Noxon’s skill, it seems, is her ability to create storylines based around authentic female characters who attempt to juggle career progression, family, romance and friendship. In particular, she is able to run through the full emotional range, from humour to heartache. Commenting on Noxon’s early episodes of the Bravo show, the Chicago Sun-Times said they reveal a “nuanced, poignant tale, punctuated by some genuinely funny scenes.”

Having said all this, the initial audience figures for episode one of UnREAL were not good, with the show failing to pick up the ratings baton from Devious Maids, which led the programme in on its launch night.

Given the positive reaction from critics, this suggests two possibilities – first that audiences are not comfortable having the fantasy of ‘reality TV’ shattered (like meat-eaters who would rather not visit the abattoir); or, second, that the show is not a good fit for Lifetime (think back to that comment from the LA Times in the opening paragraph).

We’ll need to wait a few more episodes to develop an accurate picture of the show’s performance. But if it carries on in the same way, Lifetime will have to make a decision about whether it cut its losses or if renewing UnREAL will send out a message to audiences about where the channel actually wants to be in terms of brand profile. Internationally, the show might work well for channels that have a tougher, more satirical edge than we associate with Lifetime. Either way, UnREAL is likely to enhance Noxon’s status.

Sticking with talented female writers/producers, Marta Kauffman has been in the news this week. Kauffman will forever be known as the co-creator of Friends, arguably the most successful sitcom ever. But she has been consistently busy since that show ended way back in 2004. Her most recent project is Grace and Frankie, a sitcom for Netflix that was renewed late last month.

A US version of Doc Martin is in the works
Electus and Marta Kauffman are working on a US version of Doc Martin

This week it was announced that Kauffman is teaming up with Ben Silverman’s producer/distributor Electus to make a US version of Doc Martin, a British comedy drama about a successful London surgeon who moves to a sleepy village in Cornwall. Doc Martin is something of a phenomenon, having been remade in territories such as France, Germany and Spain and sold as a completed series worldwide. With Kauffman and Silverman on board, it now stands a real chance of cracking the US too – though the sedate UK version will probably need to be injected with amphetamines to appeal to US cable channels.

Commenting, Silverman said: “Doc Martin has charmed viewers worldwide with its excellent concept and unique style of comedy, and we’re proud to be working with Marta Kauffman. She and her team are brilliant partners.”

In one of this week’s high-profile scripted stories, Showtime’s hit series Homeland has just started production on series five. The new set of 12 episodes will be filmed in and around Berlin – making Homeland “the first American TV series to shoot entirely in Germany,” according to Showtime and Fox21 Television Studios.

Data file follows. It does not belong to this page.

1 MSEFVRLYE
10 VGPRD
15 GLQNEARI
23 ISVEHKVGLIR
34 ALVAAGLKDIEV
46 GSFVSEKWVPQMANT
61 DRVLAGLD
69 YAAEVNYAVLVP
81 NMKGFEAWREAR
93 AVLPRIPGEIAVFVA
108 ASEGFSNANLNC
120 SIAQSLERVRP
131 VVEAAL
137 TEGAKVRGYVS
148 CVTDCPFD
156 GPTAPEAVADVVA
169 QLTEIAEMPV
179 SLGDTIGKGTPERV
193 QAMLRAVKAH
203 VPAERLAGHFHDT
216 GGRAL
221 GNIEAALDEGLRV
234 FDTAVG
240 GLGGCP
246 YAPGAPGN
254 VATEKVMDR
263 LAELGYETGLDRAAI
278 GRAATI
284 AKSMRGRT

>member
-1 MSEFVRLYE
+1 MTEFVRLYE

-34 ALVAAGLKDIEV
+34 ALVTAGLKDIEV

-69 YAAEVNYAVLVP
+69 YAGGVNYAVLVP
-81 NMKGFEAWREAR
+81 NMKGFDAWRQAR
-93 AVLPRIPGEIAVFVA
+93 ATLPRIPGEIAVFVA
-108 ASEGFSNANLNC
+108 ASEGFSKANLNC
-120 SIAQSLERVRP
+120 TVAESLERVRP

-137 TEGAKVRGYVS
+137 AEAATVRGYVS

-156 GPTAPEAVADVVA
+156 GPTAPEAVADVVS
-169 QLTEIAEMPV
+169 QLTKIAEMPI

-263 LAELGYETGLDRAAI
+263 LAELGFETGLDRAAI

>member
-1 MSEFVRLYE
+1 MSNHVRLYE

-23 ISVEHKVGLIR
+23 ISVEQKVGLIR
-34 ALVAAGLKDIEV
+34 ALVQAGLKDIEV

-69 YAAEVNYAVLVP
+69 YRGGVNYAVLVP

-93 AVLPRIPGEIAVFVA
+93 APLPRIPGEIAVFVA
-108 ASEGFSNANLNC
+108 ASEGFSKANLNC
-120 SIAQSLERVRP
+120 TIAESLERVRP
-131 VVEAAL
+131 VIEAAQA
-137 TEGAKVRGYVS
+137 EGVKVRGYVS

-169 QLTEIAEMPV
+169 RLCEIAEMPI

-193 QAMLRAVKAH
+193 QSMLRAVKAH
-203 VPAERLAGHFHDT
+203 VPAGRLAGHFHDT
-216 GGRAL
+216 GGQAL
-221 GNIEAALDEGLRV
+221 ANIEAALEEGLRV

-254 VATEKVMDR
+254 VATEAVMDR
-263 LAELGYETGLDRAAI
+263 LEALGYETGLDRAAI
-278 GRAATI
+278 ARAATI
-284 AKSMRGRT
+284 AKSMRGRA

Echoing our comments about Mad Men in an earlier Writers Room, it’s fascinating to see just how many people are involved in making big US dramas work. Typically, Homeland is credited to Howard Gordon and Gideon Raff, the US and Israeli executives who successfully transformed Israeli series Prisoners of War into the long-running US show. But if you look at the executive producer line-up for season five, it also includes Alex Gansa, Alexander Cary, Chip Johannessen, Meredith Stiehm, Patrick Harbinson, Lesli Linka Glatter, Avi Nir and Ran Telem.

Gansa, who previously worked on The X-Files and Dawson’s Creek, is actually a co-creator of the show alongside Gordon and Raff, and has handled a number of key episodes throughout its life. Cary, Johannessen and Stiehm have also been writing on the show since the beginning, which presumably gives the production the kind of stable creative spine that ensures longevity.

Meredith Stiehm is part of the big team behind Showtime hit Homeland
Meredith Stiehm is part of the big team behind Showtime hit Homeland

Continuing this week’s bias towards successful female writers, it’s interesting to note how Stiehm has built her career in a broadly similar way to Noxon and Kauffman, mixing writing jobs with series creator/showrunner roles. After breaking into the business on classic series like Northern Exposure and Beverly Hills 90210, she went on to create Cold Case, which ran for seven seasons on CBS. After Cold Case, she came on board Homeland but still found time to adapt Nordic drama The Bridge for FX.

Stiehm was also linked to Cocaine Cowboys, a project originally developed by Jerry Bruckheimer and Michael Bay for HBO. In the endlessly shifting world of US TV, however, that project ended up being piloted for TNT and written by Michelle Ashford, the creator/executive producer of Showtime’s Masters of Sex and a writer on HBO’s 2010 miniseries The Pacific. The latest word on Cocaine Cowboys is that it is undergoing creative surgery.